BOCC hears appeal in WF Pine Creek Road situation
David Claiborne, an attorney with Sawtooth Law Offices, who also serves on the Idaho Recreation Council, is representing the petitioners for the validation of a section of West Fork Pine Creek Road.
Photo by JOSH McDONALD
Local Editor | September 13, 2022 1:00 AM
WALLACE — The Shoshone Board of County Commissioners (BOCC) heard arguments for and against the validation of a section of West Fork Pine Creek Road on Thursday morning during a public hearing at Shoshone County Courthouse.
The hearing was an appeal of a decision made by the BOCC earlier this year where they denied petition that was filed by Paul Louzenhiser, an off-road vehicle enthusiast and member of the North Idaho Trailblazers (NITB), for the purposes of validating a section of road that intersects through multiple different property owners before heading into lands managed by the Bureau of Land Management (BLM).
This time around, Loutzenhiser is joined on the official petition by Silver Valley resident Bob Jutila, and co-sponsored by the NITB President Wayne Hallgren — all three entities represented by David Claiborne, an attorney with Sawtooth Law Offices, who also serves on the Idaho Recreation Council.
The original petition is steeped in history, but really gained steam following the actions of nearby property owner Joe Avery, who had placed blockades across the road on two different occasions — including one particular road block in 2020 that resulted in the county work crews being tasked with removing the pile of logs and debris from the roadway.
Members of Loutzenhiser’s NITB group, as well as other local recreators have used the road to access a section of BLM land with varying trails and roads throughout it — including a section of specifically constructed off-road obstacles called the “Roller Coaster.”
While both Jutila and Loutzenhiser spoke during the hearing, Claiborne presented the meat of their case for the validation.
Much of the debate concerning this stretch of road centers on the historical use of it, and if it has ever been considered a public highway — despite some mapping that seemingly hinted at such facts, there was nothing concrete to cement the petitioner’s original case.
Former commissioner Mike Fitzgerald explained his reason for declination — mainly that the evidence wasn’t sufficient enough to prove the county’s interest in the road — historically or otherwise.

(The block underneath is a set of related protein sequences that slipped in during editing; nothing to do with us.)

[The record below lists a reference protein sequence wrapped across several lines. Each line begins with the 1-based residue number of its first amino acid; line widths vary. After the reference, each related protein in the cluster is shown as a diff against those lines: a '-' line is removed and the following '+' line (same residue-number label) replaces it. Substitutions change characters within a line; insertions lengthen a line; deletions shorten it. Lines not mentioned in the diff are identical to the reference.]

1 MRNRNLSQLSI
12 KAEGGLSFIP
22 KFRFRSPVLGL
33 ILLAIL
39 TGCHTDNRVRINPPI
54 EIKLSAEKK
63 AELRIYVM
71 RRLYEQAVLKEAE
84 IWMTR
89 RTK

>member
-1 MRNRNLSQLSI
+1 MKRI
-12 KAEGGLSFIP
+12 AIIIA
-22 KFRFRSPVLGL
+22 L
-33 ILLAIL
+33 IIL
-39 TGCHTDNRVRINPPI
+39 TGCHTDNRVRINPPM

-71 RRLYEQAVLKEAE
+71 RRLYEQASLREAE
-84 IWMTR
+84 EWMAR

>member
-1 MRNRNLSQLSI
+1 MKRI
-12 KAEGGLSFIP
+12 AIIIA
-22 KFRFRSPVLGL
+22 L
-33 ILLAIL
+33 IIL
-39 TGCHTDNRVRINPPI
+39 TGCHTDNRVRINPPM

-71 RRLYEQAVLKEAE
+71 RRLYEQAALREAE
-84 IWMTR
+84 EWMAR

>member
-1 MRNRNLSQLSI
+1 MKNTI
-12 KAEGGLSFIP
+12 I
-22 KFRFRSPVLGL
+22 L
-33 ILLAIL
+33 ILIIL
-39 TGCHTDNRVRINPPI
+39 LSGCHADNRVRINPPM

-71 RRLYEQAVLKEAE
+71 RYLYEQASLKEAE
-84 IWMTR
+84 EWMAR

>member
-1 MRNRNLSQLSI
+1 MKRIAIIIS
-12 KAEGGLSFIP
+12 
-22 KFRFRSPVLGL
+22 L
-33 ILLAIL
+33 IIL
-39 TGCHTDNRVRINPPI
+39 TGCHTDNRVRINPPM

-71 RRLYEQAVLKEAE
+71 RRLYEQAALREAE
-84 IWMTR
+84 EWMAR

Claiborne explained that according to Idaho code there are two ways a public road can be established. By public use or by order of the county commissioners.
“What we were able to find was that in 1909, the BOCC acted, first to appoint surveyors and overseers. They came back later that year, I believe it was in July, and the BOCC issued an order declaring the West Fork Pine Creek Road as a public road,” Claiborne said. “From its confluence with the East Fork, all the way to the county line. I think that is conclusive, it’s certainly compelling evidence of a public road. This very body has already examined the question and determined that this is a public road.”
The attorney’s discovery harkens back to the early settling days of the state, where counties wanting to lay out road systems would appoint viewers or overseers to go out and find where these roads would be best suited — as well as to look at the existing roads and trails to make a determination as to whether or not they were suitable to be considered a public road.
He also pointed out that since 1909, no record exists that Shoshone County has never vacated or abandoned that road.
“So it is today, a public road by declaration of the 1909 board,” Claiborne said definitively.
Claiborne also discussed the public use possibility of establishing a public highway — which he said was the primary focus of the original hearing by the petitioners which was ultimately denied.
When it was declared a road in 1909, Claiborne explained that it was put into Road District 7, a taxing district that collected funds to maintain the roads. Which only proves that public funds were used to maintain the road — which Claiborne previously said, ran from the “confluence with the East Fork, all the way to the county line.”
Claiborne also submitted proof of public funds being used to maintain the road, including documents from as far back as 1974, and as recently as within the 2020s.
Concerns over noise, traffic, pollution, potential fire hazard, and the simple reason of not wanting other people up there were among what was heard by the BOCC. However, their reasons may or may not hold any real weight with the commissioners, since the burden of proof to validate the road lies with the petitioners.
Things did get heated during the rebuttal period of the hearing when Claiborne was contesting many of the things that were said against the petition. While Claiborne was speaking, a resident of Pine Creek (who had spoken during the hearing), jumped to his feet screaming, “this petition is wrong and I’m done hearing it!” He was subsequently subdued by courthouse security after he carried on with his outburst in the courtroom lobby.
With more than 100 total pages of submitted evidence — by both sides of the argument — commissioner John Hansen requested that the BOCC be given more time to make any sort of determination.
This would give all of the commissioners, including recently appointed commissioner Tracy Casady, time to review the original testimony, as well as the new evidence submitted on Thursday.
The BOCC has scheduled a follow-up meeting on Oct. 6 at 9:30 a.m., where they should render their decision.